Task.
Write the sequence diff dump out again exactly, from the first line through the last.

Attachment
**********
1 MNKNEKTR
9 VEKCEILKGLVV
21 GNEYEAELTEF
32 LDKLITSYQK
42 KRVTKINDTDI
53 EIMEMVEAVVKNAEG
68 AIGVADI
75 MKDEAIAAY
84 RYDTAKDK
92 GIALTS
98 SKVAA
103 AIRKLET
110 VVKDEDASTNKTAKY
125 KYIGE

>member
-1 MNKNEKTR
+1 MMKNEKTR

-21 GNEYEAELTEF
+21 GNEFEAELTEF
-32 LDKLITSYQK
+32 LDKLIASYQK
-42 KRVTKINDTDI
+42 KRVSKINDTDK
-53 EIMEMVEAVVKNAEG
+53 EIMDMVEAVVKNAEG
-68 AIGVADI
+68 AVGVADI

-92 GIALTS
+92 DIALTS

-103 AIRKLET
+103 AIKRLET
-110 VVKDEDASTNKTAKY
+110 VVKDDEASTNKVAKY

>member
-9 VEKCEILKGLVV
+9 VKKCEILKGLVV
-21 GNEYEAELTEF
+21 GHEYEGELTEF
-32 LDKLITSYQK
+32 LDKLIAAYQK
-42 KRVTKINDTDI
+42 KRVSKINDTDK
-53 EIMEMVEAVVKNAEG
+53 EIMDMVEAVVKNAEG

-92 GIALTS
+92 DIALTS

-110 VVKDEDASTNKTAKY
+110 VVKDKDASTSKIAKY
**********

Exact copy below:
1 MNKNEKTR
9 VEKCEILKGLVV
21 GNEYEAELTEF
32 LDKLITSYQK
42 KRVTKINDTDI
53 EIMEMVEAVVKNAEG
68 AIGVADI
75 MKDEAIAAY
84 RYDTAKDK
92 GIALTS
98 SKVAA
103 AIRKLET
110 VVKDEDASTNKTAKY
125 KYIGE

>member
-1 MNKNEKTR
+1 MMKNEKTR

-21 GNEYEAELTEF
+21 GNEFEAELTEF
-32 LDKLITSYQK
+32 LDKLIASYQK
-42 KRVTKINDTDI
+42 KRVSKINDTDK
-53 EIMEMVEAVVKNAEG
+53 EIMDMVEAVVKNAEG
-68 AIGVADI
+68 AVGVADI

-92 GIALTS
+92 DIALTS

-103 AIRKLET
+103 AIKRLET
-110 VVKDEDASTNKTAKY
+110 VVKDDEASTNKVAKY

>member
-9 VEKCEILKGLVV
+9 VKKCEILKGLVV
-21 GNEYEAELTEF
+21 GHEYEGELTEF
-32 LDKLITSYQK
+32 LDKLIAAYQK
-42 KRVTKINDTDI
+42 KRVSKINDTDK
-53 EIMEMVEAVVKNAEG
+53 EIMDMVEAVVKNAEG

-92 GIALTS
+92 DIALTS

-110 VVKDEDASTNKTAKY
+110 VVKDKDASTSKIAKY